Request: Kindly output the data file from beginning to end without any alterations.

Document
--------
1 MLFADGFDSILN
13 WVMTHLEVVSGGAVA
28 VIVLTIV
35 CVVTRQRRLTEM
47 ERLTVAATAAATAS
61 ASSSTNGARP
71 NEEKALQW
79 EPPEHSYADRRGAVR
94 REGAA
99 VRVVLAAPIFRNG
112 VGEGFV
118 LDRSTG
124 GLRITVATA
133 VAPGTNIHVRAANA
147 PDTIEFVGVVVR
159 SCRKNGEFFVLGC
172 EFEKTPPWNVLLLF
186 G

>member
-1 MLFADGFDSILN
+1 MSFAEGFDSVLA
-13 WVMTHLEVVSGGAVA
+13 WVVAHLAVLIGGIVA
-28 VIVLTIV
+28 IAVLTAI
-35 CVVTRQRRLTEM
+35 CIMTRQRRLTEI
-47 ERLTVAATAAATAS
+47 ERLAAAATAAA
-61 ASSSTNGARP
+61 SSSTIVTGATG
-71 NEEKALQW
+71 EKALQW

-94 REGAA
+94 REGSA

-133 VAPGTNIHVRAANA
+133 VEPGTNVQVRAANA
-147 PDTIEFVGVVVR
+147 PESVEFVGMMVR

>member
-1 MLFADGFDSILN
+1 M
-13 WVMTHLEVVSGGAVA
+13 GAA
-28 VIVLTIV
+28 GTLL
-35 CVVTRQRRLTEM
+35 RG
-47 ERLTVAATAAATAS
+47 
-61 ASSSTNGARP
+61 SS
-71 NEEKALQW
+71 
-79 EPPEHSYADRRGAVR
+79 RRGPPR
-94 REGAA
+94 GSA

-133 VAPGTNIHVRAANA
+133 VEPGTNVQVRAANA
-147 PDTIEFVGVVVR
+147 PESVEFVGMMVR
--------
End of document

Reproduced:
1 MLFADGFDSILN
13 WVMTHLEVVSGGAVA
28 VIVLTIV
35 CVVTRQRRLTEM
47 ERLTVAATAAATAS
61 ASSSTNGARP
71 NEEKALQW
79 EPPEHSYADRRGAVR
94 REGAA
99 VRVVLAAPIFRNG
112 VGEGFV
118 LDRSTG
124 GLRITVATA
133 VAPGTNIHVRAANA
147 PDTIEFVGVVVR
159 SCRKNGEFFVLGC
172 EFEKTPPWNVLLLF
186 G

>member
-1 MLFADGFDSILN
+1 MSFAEGFDSVLA
-13 WVMTHLEVVSGGAVA
+13 WVVAHLAVLIGGIVA
-28 VIVLTIV
+28 IAVLTAI
-35 CVVTRQRRLTEM
+35 CIMTRQRRLTEI
-47 ERLTVAATAAATAS
+47 ERLAAAATAAA
-61 ASSSTNGARP
+61 SSSTIVTGATG
-71 NEEKALQW
+71 EKALQW

-94 REGAA
+94 REGSA

-133 VAPGTNIHVRAANA
+133 VEPGTNVQVRAANA
-147 PDTIEFVGVVVR
+147 PESVEFVGMMVR

>member
-1 MLFADGFDSILN
+1 M
-13 WVMTHLEVVSGGAVA
+13 GAA
-28 VIVLTIV
+28 GTLL
-35 CVVTRQRRLTEM
+35 RG
-47 ERLTVAATAAATAS
+47 
-61 ASSSTNGARP
+61 SS
-71 NEEKALQW
+71 
-79 EPPEHSYADRRGAVR
+79 RRGPPR
-94 REGAA
+94 GSA

-133 VAPGTNIHVRAANA
+133 VEPGTNVQVRAANA
-147 PDTIEFVGVVVR
+147 PESVEFVGMMVR